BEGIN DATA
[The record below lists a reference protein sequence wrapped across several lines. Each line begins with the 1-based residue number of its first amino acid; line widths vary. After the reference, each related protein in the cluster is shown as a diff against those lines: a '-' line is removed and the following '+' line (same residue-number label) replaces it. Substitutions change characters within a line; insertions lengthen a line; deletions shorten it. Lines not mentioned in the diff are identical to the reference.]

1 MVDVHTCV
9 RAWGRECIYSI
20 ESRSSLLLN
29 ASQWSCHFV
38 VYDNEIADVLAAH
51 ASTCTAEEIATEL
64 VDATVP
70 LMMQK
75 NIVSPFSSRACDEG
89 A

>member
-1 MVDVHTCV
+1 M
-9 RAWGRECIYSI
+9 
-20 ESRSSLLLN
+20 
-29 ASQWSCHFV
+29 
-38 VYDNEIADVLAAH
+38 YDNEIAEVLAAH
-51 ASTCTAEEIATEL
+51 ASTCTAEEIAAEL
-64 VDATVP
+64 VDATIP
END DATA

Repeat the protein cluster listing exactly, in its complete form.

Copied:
[The record below lists a reference protein sequence wrapped across several lines. Each line begins with the 1-based residue number of its first amino acid; line widths vary. After the reference, each related protein in the cluster is shown as a diff against those lines: a '-' line is removed and the following '+' line (same residue-number label) replaces it. Substitutions change characters within a line; insertions lengthen a line; deletions shorten it. Lines not mentioned in the diff are identical to the reference.]

1 MVDVHTCV
9 RAWGRECIYSI
20 ESRSSLLLN
29 ASQWSCHFV
38 VYDNEIADVLAAH
51 ASTCTAEEIATEL
64 VDATVP
70 LMMQK
75 NIVSPFSSRACDEG
89 A

>member
-1 MVDVHTCV
+1 M
-9 RAWGRECIYSI
+9 
-20 ESRSSLLLN
+20 
-29 ASQWSCHFV
+29 
-38 VYDNEIADVLAAH
+38 YDNEIAEVLAAH
-51 ASTCTAEEIATEL
+51 ASTCTAEEIAAEL
-64 VDATVP
+64 VDATIP